Hoatzin and seriema skeletons are also somewhat similar overall: I suppose you could believe that seriemas (and hence other cariamaens) are just big, long-legged hoatzins, modified for a cursorial, raptorial lifestyle whereas the various modifications possessed by hoatzins reflect their folivorous lifestyle (these features include a bizarre sternum where the keel is virtually absent anteriorly, thereby allowing room for the huge crop, and a notably deep, short pelvis) [the adjacent photos show, from top to bottom, a hoatzin skeleton, and a Cariama cristata skull and partial postcranium. Sorry the hoatzin photo is so bad]. Hoatzins and seriemas also possess a few bony and soft-tissue characters that are shared only by these birds, turacos and cuckoos: these include details of the hip musculature and the presence of distinctive bony recesses on the top of the pelvis.
Olson (1985) supported the possible monophyly of the South American landbird group, writing ‘the seriemas and hoatzins appear to be part of an early radiation of primitive land birds, members of which have persisted in South America, perhaps as a result of its isolation’ (pp. 143-144). He further suggested that falcons ‘probably represent a raptorial branch of this radiation’ (p. 144), a suggestion presumably based on the anatomy of caracaras. Note that falconids are essentially a South American group (only a few, recently evolved genera have left the continent). A few fossil taxa might also be interpreted as providing support for the monophyly of this group. Mourer-Chauviré (1983) regarded idiornithids as similar to both seriemas and hoatzins and her conclusions are similar overall to those of Olson (1985). Incidentally, both Olson and Mourer-Chauviré came up with the same idea independently. A long delay in publication meant that Olson (1985) came out after Mourer-Chauviré (1983), by which time Olson decided not to rewrite his text: ‘partly out of laziness and frustration but more to show that we arrived independently at the same basic conclusions’ (p. 151).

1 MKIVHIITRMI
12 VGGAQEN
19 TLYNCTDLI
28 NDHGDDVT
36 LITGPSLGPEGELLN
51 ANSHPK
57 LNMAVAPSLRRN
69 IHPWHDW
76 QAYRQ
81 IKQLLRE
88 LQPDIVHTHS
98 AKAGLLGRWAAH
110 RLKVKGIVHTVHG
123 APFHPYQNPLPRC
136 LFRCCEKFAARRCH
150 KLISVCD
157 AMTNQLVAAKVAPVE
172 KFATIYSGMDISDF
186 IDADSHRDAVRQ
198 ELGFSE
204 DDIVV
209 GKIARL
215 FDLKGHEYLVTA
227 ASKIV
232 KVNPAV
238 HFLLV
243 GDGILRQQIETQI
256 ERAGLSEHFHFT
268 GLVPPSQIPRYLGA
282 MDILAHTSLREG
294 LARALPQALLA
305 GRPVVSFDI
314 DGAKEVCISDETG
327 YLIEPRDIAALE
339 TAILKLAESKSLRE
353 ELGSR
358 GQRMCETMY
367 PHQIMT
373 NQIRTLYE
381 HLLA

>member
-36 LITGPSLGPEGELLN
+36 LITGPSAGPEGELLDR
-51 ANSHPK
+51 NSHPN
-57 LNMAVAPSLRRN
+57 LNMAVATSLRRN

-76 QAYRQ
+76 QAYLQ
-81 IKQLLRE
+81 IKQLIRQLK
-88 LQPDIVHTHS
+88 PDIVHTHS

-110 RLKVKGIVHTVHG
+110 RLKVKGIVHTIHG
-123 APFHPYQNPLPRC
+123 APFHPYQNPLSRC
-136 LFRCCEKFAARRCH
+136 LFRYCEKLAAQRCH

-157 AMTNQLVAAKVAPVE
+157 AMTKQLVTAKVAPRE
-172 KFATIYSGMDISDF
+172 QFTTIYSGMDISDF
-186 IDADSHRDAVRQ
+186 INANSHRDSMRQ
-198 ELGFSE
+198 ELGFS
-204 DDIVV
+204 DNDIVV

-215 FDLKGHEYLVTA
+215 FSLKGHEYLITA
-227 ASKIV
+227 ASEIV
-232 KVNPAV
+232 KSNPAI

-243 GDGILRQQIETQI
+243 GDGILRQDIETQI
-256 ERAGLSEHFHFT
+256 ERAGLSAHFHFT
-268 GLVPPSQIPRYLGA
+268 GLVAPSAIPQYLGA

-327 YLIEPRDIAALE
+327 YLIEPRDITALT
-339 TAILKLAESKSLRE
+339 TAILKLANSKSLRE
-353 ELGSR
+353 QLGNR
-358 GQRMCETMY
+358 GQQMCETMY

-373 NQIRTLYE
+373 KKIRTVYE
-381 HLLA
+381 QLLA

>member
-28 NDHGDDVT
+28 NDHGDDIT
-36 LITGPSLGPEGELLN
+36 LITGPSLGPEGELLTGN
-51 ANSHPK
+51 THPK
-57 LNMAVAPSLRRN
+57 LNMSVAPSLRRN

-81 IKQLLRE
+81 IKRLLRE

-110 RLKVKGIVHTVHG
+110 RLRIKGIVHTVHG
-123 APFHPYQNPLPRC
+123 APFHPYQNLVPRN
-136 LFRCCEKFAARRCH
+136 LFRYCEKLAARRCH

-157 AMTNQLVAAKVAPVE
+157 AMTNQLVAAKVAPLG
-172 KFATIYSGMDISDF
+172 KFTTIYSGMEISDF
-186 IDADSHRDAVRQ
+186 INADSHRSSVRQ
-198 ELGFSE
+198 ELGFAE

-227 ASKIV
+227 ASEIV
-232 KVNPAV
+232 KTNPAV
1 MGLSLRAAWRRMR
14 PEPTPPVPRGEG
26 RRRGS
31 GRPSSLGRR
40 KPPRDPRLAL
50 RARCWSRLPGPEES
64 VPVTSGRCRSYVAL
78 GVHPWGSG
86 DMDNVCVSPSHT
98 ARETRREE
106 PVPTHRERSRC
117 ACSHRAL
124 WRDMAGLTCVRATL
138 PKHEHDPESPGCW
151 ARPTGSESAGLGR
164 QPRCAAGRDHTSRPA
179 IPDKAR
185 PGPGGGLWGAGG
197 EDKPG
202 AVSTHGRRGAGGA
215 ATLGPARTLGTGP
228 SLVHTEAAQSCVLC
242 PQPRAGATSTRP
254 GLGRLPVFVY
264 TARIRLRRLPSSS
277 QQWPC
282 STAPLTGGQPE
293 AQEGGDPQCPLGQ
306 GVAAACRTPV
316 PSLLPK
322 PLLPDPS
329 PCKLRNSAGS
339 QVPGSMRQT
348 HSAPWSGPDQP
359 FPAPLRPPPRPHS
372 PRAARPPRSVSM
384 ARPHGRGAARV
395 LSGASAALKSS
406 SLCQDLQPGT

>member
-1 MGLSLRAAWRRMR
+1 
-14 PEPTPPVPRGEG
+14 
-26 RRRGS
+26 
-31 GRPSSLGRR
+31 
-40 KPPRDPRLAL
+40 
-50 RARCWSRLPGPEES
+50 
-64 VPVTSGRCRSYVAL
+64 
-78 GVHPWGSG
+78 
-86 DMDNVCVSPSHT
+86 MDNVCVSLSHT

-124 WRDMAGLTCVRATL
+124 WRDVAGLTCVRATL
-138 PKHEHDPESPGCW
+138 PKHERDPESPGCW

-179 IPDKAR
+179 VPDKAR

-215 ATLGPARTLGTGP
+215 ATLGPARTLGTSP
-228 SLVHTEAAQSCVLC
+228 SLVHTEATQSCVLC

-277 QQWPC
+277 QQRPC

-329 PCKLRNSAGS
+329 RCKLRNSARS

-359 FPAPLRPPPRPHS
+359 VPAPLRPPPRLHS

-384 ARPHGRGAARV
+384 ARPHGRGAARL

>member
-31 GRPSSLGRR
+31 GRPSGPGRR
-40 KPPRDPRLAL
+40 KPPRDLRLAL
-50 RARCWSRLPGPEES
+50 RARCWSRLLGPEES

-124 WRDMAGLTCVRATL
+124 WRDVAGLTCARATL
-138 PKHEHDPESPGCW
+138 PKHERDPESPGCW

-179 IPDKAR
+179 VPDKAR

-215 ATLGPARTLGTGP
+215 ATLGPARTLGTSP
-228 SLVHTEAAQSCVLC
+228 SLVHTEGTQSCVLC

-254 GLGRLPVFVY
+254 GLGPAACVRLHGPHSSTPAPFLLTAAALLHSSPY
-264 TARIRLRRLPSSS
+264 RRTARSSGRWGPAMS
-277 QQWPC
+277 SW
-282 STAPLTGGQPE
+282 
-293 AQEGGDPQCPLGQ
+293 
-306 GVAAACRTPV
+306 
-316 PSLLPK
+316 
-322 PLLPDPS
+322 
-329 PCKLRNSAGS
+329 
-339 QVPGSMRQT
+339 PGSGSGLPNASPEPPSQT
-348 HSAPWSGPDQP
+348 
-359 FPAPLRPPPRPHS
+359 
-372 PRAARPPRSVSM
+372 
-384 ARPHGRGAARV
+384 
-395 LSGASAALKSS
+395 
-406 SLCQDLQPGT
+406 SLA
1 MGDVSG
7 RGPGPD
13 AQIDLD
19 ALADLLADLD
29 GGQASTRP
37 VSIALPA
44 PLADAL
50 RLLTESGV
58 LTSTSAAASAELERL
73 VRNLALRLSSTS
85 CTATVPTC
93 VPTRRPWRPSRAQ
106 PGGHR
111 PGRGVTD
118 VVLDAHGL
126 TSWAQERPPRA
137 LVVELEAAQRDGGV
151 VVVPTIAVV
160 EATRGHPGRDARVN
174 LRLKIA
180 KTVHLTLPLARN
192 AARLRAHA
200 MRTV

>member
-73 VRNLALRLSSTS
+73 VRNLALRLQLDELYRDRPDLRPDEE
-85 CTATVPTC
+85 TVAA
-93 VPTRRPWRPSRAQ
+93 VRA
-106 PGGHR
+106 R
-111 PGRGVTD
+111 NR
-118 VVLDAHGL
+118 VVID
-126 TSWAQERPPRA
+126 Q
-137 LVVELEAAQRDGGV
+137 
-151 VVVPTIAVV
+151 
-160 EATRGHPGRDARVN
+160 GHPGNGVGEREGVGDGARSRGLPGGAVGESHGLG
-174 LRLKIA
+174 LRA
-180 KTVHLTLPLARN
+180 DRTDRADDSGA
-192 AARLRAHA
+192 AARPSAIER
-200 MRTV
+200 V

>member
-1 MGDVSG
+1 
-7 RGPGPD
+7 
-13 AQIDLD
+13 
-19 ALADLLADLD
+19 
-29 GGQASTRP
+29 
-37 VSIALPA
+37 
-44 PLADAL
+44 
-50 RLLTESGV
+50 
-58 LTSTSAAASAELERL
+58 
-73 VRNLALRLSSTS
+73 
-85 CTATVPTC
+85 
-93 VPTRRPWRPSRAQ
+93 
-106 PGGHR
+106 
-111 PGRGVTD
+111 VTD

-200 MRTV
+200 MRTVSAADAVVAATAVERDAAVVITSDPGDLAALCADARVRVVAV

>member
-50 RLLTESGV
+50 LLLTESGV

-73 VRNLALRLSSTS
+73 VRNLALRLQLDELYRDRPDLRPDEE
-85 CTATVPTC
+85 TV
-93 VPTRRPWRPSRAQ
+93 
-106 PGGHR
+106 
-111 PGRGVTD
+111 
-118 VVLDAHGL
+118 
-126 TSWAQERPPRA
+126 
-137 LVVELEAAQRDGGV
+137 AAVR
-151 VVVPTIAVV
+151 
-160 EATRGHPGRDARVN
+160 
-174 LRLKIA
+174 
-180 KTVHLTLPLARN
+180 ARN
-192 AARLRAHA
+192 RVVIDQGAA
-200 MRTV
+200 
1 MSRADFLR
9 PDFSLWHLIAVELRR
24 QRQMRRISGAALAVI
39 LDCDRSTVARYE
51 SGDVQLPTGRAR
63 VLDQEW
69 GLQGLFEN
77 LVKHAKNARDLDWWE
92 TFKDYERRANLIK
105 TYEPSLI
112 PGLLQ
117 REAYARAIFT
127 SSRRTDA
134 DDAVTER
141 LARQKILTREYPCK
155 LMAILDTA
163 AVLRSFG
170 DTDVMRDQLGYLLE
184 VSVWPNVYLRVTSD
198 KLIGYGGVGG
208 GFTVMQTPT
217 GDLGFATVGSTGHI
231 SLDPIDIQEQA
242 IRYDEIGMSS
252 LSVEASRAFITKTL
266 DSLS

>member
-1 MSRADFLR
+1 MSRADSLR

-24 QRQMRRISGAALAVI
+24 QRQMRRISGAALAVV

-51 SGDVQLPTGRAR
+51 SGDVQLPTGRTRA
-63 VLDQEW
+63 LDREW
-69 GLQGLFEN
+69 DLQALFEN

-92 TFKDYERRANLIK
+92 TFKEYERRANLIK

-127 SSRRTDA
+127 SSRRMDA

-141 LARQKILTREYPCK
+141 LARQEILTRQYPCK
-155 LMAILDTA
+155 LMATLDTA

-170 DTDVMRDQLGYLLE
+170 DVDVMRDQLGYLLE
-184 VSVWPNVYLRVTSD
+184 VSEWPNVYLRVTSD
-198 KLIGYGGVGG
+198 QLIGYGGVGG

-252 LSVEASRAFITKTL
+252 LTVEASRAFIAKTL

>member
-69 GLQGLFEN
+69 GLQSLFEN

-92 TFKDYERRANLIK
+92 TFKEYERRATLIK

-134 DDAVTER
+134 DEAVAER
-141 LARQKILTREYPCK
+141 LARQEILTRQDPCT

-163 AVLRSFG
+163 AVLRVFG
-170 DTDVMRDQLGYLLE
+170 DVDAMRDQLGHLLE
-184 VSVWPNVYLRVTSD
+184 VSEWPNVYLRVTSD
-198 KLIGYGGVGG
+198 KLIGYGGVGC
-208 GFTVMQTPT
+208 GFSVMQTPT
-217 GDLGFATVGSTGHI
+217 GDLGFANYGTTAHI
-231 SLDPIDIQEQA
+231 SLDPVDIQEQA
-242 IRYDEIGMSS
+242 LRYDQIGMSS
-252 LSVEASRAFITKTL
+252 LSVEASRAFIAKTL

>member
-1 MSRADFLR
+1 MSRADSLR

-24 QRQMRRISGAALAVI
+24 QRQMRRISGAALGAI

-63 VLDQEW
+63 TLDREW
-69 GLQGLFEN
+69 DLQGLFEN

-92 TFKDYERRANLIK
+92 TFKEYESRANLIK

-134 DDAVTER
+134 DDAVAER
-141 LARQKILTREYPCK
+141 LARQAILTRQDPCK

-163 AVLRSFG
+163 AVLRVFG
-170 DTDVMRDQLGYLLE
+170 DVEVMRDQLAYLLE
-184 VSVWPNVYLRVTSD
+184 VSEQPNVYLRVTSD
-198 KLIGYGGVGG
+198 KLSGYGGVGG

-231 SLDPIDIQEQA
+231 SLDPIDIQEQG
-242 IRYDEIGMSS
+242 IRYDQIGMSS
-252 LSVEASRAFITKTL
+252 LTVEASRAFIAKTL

Among the most enigmatic of Cenozoic fossil birds is Foro panarium (image at left) from the Eocene Green River Formation of Wyoming: it seems to combine features of hoatzins, cuckoos and turacos but, interestingly, is also superficially raptor-like. This could be used to provide tentative support for Olson’s idea that falcons might be linked to hoatzins and other South American landbirds.
We saw above that hoatzins have often been linked with turacos, and that turacos share with hoatzins and seriemas that unusual and distinctive robust, bowed third metacarpal, as well as other characters. Might turacos also, then, be members of the South American landbird group? True, they aren’t South American but African (though with fossil representatives in
Based – it has to be said – on just a handful of detailed morphological characters, combined with some inference based on biogeography and superficial similarity, the South American landbird group theory suggests the following: that there might be a hoatzin-cariamaen clade, probably persisting as relicts in South America but more widespread during the early Cenozoic. It may perhaps involve turacos, and perhaps also falcons. Finally,
Predictably, I cannot help but find the idea that condors, caracaras, turacos and hoatzins are all close kin of phorusrhacids highly appealing, but it does all seem very vague and sadly lacking in good character support. So, do larger studies – those incorporating molecular and/or morphological information from lots of taxa – support a possible link between these birds? See the next post (Goodbye my giant predatory, cursorial, flightless hoatzin).
For the latest news on Tetrapod Zoology do go here.
Refs - -
Mayr, G. 2002. A new specimen of Salmila robusta (Aves: Gruiformes: Salmilidae n. fam.) from the Middle Eocene of Messel. Paläontologische Zeitschrift 76, 305-316.
Mourer-Chauviré, C. 1993. Les Gruiformes (Aves) des Phosphorites du Quercy (France). 1. Sous-ordre Cariamae (Cariamidae et Phorusrhacidae). Systématique et biostratigraphie. Palaeovertebrata 13, 83-143.
Olson, S. L. 1985. The fossil record of birds. In Avian Biology, Volume III, pp. 79-238.